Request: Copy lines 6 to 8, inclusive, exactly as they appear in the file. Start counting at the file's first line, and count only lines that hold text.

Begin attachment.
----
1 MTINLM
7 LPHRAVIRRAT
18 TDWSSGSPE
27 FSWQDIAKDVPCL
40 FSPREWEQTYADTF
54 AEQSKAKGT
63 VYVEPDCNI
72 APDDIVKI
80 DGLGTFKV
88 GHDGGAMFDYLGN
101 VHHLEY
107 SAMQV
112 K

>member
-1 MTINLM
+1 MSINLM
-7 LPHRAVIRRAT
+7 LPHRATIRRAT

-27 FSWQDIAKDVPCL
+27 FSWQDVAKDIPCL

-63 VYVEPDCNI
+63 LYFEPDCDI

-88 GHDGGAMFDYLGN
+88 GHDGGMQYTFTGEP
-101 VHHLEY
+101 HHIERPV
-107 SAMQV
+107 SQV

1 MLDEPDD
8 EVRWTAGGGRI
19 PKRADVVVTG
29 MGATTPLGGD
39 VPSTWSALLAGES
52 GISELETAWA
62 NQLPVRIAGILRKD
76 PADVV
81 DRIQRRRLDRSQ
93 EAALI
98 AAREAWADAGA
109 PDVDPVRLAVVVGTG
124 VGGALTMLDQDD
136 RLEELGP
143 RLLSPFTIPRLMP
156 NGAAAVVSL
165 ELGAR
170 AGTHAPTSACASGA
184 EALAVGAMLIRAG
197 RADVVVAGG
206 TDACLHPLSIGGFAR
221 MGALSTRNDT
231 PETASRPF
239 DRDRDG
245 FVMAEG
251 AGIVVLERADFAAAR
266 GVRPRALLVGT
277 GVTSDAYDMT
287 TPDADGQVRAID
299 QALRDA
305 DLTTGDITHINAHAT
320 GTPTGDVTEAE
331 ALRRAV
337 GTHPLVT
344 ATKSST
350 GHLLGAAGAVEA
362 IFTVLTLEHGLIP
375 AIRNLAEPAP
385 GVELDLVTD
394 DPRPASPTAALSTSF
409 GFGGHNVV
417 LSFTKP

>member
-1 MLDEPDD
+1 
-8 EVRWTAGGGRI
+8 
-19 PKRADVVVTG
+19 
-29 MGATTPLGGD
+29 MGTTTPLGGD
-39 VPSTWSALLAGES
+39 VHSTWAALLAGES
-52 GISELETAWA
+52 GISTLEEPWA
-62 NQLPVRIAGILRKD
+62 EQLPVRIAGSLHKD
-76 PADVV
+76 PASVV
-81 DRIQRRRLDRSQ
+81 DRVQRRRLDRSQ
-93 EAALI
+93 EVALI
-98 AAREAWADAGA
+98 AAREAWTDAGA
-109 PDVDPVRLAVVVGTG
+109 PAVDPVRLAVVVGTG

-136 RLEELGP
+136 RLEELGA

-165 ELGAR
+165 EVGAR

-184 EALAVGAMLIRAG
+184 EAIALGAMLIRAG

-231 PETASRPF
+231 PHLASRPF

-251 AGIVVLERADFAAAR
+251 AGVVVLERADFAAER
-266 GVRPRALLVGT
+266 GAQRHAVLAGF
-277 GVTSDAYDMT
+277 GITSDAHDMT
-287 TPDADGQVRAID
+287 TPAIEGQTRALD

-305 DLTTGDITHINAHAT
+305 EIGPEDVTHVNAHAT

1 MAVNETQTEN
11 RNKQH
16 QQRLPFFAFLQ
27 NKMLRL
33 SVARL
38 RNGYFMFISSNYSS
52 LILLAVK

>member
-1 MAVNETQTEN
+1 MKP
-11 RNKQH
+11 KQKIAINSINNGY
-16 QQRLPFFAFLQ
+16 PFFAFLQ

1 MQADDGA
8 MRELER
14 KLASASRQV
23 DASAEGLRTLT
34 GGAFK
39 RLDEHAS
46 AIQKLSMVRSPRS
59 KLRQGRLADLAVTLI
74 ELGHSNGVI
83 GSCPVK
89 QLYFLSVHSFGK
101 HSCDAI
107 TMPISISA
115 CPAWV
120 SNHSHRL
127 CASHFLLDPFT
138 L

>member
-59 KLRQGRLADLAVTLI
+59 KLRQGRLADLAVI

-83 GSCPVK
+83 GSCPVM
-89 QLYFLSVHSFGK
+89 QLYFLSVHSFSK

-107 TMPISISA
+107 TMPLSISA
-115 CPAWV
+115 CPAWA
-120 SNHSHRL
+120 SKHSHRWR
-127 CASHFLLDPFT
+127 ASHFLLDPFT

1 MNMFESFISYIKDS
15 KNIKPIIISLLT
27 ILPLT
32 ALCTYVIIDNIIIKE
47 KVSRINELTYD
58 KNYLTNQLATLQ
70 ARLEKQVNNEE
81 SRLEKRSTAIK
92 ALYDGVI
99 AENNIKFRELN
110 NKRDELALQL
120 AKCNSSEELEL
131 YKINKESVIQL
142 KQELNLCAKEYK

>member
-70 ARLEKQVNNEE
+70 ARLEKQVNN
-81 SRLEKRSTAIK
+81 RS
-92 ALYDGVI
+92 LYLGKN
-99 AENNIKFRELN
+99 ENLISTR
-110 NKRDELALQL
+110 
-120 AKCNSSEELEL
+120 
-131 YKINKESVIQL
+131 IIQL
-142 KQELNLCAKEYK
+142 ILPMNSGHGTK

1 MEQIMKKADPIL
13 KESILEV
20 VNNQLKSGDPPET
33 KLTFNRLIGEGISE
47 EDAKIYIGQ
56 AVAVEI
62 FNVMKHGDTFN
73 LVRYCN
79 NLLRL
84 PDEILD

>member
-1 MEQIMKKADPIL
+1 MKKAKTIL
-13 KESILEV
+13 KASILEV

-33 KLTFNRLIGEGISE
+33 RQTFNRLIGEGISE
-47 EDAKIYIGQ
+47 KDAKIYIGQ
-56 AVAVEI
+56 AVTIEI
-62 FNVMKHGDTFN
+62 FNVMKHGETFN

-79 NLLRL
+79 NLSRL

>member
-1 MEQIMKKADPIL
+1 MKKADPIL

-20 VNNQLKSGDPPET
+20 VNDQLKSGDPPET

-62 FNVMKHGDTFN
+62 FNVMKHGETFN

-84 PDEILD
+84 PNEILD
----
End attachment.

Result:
54 AEQSKAKGT
63 VYVEPDCNI
72 APDDIVKI